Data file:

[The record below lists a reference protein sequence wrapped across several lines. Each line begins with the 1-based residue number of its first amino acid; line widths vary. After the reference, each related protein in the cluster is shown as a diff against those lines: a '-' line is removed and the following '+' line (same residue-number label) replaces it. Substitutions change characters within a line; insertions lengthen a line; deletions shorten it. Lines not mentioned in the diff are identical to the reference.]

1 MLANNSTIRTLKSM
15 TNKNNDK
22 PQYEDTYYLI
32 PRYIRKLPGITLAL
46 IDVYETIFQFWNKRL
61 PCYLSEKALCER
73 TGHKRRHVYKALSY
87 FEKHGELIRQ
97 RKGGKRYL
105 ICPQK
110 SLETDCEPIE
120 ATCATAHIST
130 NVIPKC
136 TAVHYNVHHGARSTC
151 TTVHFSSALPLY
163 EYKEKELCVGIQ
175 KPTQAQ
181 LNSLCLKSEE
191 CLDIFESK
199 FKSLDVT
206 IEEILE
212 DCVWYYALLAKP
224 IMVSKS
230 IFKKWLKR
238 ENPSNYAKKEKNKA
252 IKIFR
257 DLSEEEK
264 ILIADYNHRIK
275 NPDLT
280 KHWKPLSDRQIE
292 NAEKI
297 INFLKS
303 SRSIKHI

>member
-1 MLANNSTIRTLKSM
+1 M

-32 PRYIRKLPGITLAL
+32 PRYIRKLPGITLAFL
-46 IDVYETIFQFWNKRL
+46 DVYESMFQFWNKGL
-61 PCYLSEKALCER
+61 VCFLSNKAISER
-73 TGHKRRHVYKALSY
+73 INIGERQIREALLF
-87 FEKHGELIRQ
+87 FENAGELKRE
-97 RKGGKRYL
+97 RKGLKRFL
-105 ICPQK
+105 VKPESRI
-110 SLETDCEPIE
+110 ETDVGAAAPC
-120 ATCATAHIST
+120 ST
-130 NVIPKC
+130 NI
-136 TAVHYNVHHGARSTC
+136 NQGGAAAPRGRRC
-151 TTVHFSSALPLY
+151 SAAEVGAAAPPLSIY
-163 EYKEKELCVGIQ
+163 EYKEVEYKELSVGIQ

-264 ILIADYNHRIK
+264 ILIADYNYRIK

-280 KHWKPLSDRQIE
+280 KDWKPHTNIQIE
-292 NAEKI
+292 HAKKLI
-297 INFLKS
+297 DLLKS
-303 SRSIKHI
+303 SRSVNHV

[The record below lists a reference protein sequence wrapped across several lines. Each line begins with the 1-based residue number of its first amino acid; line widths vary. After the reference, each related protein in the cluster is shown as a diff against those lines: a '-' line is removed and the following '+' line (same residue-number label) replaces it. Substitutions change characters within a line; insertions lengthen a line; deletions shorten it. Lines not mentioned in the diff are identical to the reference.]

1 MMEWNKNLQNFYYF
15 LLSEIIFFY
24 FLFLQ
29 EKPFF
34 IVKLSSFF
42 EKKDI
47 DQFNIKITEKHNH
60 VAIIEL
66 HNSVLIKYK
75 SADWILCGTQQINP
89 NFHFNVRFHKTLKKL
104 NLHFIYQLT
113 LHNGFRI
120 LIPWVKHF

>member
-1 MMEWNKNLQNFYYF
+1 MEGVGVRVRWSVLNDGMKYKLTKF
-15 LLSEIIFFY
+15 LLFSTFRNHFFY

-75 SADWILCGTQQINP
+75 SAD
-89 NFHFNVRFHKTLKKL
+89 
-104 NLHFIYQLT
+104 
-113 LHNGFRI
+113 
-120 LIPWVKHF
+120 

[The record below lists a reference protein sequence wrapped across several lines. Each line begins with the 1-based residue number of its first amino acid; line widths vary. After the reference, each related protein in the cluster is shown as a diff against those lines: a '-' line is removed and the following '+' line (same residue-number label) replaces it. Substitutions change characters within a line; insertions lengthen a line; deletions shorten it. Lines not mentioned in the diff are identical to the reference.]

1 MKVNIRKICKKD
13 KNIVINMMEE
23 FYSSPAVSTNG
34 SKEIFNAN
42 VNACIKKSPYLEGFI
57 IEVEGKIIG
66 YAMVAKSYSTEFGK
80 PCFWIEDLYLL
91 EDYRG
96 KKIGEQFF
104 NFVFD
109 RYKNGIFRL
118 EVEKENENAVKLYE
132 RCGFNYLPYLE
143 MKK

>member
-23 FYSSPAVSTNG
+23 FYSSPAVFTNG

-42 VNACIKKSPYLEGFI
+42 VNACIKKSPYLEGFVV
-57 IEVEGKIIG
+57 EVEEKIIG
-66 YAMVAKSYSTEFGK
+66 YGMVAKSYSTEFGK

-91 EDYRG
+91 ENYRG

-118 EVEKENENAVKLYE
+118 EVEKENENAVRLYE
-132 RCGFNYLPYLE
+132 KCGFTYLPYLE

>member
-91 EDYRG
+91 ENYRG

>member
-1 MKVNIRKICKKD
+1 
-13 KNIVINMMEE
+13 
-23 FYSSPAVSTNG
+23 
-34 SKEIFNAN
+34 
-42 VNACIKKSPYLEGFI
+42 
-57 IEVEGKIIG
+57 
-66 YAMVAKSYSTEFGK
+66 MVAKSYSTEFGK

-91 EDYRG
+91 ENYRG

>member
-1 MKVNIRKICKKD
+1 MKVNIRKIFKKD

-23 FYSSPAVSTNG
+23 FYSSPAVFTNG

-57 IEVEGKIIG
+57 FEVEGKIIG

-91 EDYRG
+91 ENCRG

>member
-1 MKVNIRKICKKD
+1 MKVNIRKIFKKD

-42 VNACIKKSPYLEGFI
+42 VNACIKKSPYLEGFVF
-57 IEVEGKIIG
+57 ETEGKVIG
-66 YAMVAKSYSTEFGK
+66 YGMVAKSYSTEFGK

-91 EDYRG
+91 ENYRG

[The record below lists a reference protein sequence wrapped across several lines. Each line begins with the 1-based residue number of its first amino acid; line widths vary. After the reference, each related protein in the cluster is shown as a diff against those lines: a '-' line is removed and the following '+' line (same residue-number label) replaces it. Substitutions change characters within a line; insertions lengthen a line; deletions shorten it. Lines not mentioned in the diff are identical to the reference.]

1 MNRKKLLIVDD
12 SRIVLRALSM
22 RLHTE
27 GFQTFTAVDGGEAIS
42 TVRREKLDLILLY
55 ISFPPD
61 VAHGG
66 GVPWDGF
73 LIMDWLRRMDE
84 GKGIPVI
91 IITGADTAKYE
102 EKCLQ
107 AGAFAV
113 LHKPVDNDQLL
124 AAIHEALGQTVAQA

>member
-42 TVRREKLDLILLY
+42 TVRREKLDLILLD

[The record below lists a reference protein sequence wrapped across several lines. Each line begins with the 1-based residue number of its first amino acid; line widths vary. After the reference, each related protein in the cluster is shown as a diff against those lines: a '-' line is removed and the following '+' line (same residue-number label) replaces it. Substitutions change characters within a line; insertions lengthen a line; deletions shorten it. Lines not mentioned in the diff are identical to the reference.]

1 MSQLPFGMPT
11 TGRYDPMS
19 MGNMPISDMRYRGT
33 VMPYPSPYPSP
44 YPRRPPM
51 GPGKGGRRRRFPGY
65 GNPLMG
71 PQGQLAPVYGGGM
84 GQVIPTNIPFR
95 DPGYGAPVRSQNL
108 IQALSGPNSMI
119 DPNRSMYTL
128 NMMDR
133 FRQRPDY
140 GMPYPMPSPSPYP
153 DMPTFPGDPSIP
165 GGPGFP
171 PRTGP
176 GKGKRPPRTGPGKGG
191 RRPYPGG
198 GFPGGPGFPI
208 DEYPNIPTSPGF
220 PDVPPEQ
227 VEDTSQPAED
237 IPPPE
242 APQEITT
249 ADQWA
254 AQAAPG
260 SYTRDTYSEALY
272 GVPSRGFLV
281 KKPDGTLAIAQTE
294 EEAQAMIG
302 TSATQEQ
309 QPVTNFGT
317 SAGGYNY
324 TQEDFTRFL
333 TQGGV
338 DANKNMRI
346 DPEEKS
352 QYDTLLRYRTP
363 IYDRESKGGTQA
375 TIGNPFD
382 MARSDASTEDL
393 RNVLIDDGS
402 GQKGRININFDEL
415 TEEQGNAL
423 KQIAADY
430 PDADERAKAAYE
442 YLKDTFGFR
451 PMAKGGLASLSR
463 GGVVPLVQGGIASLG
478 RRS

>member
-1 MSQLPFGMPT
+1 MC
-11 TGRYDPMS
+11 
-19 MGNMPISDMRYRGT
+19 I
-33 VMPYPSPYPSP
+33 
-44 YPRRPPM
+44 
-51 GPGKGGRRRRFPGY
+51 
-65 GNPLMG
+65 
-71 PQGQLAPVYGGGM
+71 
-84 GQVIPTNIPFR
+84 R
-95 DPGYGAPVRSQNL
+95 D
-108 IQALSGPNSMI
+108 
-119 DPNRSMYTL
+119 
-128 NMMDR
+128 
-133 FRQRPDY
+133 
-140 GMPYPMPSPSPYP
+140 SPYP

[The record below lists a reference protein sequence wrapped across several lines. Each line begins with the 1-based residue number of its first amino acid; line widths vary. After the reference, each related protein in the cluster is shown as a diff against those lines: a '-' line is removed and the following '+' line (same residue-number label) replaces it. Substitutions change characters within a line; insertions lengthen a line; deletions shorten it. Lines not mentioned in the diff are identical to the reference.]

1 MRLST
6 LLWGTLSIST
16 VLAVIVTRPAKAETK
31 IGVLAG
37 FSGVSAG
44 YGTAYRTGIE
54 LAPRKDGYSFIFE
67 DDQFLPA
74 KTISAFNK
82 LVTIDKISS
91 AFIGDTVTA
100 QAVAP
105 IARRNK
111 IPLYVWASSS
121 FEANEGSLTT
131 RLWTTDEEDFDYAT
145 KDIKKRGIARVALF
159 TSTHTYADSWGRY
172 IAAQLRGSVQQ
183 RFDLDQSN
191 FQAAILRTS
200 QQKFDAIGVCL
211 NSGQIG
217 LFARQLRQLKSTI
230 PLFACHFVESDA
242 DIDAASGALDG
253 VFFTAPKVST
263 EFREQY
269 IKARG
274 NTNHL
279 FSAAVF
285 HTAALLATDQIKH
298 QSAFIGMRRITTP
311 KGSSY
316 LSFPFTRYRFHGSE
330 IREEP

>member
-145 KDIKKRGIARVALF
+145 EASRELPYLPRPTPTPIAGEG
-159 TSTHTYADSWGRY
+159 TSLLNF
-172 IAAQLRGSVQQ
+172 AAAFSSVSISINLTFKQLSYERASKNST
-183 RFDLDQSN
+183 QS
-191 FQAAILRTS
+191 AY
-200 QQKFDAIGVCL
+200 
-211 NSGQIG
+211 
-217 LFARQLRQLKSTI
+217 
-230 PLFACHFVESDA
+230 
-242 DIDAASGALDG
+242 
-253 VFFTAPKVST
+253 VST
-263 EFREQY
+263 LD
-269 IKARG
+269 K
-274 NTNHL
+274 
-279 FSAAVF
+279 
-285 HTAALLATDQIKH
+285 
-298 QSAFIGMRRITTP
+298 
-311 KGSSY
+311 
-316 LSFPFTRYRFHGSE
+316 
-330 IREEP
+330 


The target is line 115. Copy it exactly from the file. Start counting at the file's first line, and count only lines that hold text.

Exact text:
104 NFVFD